I know it’s going to take some time to get over her. It’s amazing how an animal becomes a huge part of your life.

I’m going to miss filling in the holes she used to dig. I’m going to miss taking her for walks. I’m going to miss her waiting at the gate for us to come home. I’m going to miss her loyalness. I’m even going to miss picking up her poo. I’m going to miss her.

Here’s some other posts I’ve written about her.

This is just for Monty

My Monty girl

Geriatric Monty

Feeding an aging dog.

Best friends

Feeding an aging dog

A peaceful moment. Day 296/366.

Our dog is about 15 years old (the one on the right pictured above). I’m not exactly sure of her age because when I got her, her then owner was a bit vague about her age – 2-2.5 years he thought. I don’t know if I ever said on this blog before but he committed suicide a few years after giving us Monty which was awful to hear and I’m glad she was spared from losing him in that way. Although she did lose him when we got her didn’t she?

Monty has had 13 years with me, and 11 years with my son and I hate to say this, but I think she might be lucky to make it past the end of the year.

Pretty much since I got her I’ve been buying her dog food from Bucket of Beef and she’s normally devoured it in a very short amount of time. In the last few weeks she hasn’t wanted it so I’ve had to come up with other sorts of food that she’ll eat.

I tried changing our order to doggy mince but she doesn’t seem too keen on that either. At the moment she’s having cut up bits of chicken or beef from the human food section of the supermarket. I’ve even made instant gravy to pour over the top to warm it up a bit and to add that bit of extra flavour. It seems to be working but she’s still not that interested in eating. She likes eating doggy treats like Smackos and she likes me hand feeding her small pieces of cheese. I’ve even been feeding her twice a day instead of once a day.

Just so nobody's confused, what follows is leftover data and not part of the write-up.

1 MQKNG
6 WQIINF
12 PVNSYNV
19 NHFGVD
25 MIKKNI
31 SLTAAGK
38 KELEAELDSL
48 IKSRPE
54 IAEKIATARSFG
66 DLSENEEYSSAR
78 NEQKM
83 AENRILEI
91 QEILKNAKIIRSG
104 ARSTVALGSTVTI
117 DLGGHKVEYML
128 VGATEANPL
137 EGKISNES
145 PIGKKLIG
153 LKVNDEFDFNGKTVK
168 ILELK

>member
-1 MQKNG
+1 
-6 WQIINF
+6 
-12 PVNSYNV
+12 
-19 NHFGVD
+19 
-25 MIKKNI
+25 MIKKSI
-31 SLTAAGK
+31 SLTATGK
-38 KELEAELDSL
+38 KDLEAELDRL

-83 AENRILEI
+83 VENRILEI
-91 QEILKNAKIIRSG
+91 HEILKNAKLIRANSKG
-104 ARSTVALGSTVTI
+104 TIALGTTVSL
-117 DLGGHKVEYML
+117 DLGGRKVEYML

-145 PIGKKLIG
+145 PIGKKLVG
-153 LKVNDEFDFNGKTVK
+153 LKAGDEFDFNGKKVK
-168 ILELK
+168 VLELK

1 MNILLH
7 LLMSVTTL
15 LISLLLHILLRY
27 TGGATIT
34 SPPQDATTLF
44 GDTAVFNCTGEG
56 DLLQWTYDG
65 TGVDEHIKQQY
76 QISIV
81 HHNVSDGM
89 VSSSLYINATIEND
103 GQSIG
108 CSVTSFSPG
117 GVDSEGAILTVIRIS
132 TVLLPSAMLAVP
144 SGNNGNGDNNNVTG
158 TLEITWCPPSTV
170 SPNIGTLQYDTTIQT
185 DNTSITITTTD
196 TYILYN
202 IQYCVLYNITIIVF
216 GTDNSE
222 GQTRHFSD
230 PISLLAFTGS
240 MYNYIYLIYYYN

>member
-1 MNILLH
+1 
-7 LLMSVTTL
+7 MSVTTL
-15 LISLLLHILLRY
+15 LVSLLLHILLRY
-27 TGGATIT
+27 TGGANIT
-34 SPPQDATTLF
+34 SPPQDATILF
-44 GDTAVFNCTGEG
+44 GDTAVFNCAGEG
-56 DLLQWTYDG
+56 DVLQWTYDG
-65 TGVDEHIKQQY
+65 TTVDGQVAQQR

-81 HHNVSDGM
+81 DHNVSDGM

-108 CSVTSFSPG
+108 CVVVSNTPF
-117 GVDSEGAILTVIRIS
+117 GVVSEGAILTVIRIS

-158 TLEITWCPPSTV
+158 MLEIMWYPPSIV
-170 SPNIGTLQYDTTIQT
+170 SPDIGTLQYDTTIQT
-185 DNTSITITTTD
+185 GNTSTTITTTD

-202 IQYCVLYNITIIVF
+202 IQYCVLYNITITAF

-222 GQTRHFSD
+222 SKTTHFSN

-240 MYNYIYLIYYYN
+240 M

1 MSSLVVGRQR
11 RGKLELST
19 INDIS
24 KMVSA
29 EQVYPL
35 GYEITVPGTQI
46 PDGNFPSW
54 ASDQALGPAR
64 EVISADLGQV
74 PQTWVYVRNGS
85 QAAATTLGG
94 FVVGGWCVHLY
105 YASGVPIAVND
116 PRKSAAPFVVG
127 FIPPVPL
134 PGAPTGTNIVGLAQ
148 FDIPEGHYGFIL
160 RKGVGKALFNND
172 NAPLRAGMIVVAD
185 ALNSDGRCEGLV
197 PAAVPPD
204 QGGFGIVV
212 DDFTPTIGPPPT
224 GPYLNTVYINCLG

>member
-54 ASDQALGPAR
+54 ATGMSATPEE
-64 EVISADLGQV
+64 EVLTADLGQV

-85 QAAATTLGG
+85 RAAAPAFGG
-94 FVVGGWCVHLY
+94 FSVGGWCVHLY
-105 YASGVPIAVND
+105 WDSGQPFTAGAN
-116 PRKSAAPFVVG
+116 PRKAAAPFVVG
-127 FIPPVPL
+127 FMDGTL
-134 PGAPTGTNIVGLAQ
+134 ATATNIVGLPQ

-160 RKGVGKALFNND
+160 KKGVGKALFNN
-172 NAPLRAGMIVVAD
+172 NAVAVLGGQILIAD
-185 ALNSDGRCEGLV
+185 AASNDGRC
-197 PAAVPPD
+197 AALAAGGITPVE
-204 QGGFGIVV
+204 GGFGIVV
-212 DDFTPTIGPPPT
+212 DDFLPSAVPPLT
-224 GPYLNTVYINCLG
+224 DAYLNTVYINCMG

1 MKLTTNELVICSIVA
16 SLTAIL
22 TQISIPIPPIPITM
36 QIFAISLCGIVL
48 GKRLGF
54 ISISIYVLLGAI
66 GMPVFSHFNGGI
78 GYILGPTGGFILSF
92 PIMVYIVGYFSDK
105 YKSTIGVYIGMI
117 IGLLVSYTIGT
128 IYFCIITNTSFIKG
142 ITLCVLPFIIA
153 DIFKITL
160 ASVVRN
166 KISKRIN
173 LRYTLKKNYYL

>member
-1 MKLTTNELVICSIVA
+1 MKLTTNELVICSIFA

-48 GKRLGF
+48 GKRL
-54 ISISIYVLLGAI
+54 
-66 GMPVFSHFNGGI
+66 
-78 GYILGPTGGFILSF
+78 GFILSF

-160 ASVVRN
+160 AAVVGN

I spoke to a vet who euthanases pets in your home. I met this vet at my local oval when she was walking her dogs. She used to work at a clinic but has since left and started her own business. She was fantastic on the phone and pretty much said that I will know when the time comes. Monty’s yearly injections are due around now and I asked if it’s worth getting them done as they’re expensive and I doubt whether she’ll get her year’s worth. The vet said not to worry about it as it will stress her out and she’s still covered from all the previous ones. That makes me doubly glad because I’ve gone off my local vet surgery.

Monty is still following us around the house absolutely everywhere. When she stops doing that and appears to have lost interest in us, or when she physically can’t move around then I’ll know the time has come.

She is very wobbly on her back legs and stumbles all over the place. It’s excruciating to watch her pace back and forth in the lounge before she finally settles down on her mat or on the shag-pile rug. I think she forgets why she came into the room, hence the pacing.

She also wanders up and down the hallway looking in the bedrooms – previously out of bounds – but the rules have been heavily relaxed. And as she’s deaf, telling her to come or go out is hopeless.

I have to lift her into the car if we go out – jumping in is a thing of the past. And walks – even short walks are out now. I do want to take her to the beach one last time but it will have to be one that has a very short walk from the carpark to the beach.

So I continue to sweep up her molting fur, pat her as much as I can and love her heaps while we’ve still got her.

 

 

My Skylanders giveaway closed and winners have been chosen.

I will remember her

Jules holding Connie

The clock in my kitchen stopped today.

Time stood still for the time that Connie died. Connie was my mum and dad’s dog and she had become quite ill in the last few days and had to be put down late last week.

I found out while I was at work and it was a little bit hard to carry on as though nothing had happened.

I felt very close to Connie and her death day should also be a rembering day for the dog she was.

Dogs are an important part of many of our lives but unfortunately they’re only here for such a short amount of time. Then you get attached to it, it gets old and dies.

Why are dogs here for such a short time?

A six year old boy got it in one when he said about their dying dog:

“People are born so that they can learn how to live a good life — like loving everybody all the time and being nice, right?” The Six-year-old continued,

”Well, dogs already know how to do that, so they don’t have to stay as long.”